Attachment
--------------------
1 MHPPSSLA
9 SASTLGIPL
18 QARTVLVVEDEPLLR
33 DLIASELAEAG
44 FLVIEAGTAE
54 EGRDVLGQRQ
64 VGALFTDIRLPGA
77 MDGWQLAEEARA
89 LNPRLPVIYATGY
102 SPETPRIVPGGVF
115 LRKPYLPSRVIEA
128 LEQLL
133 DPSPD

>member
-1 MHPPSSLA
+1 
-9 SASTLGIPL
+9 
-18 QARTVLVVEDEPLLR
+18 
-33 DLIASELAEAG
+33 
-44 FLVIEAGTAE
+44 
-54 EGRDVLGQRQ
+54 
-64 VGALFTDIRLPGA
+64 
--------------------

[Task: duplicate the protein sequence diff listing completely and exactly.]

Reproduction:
1 MHPPSSLA
9 SASTLGIPL
18 QARTVLVVEDEPLLR
33 DLIASELAEAG
44 FLVIEAGTAE
54 EGRDVLGQRQ
64 VGALFTDIRLPGA
77 MDGWQLAEEARA
89 LNPRLPVIYATGY
102 SPETPRIVPGGVF
115 LRKPYLPSRVIEA
128 LEQLL
133 DPSPD

>member
-1 MHPPSSLA
+1 
-9 SASTLGIPL
+9 
-18 QARTVLVVEDEPLLR
+18 
-33 DLIASELAEAG
+33 
-44 FLVIEAGTAE
+44 
-54 EGRDVLGQRQ
+54 
-64 VGALFTDIRLPGA
+64 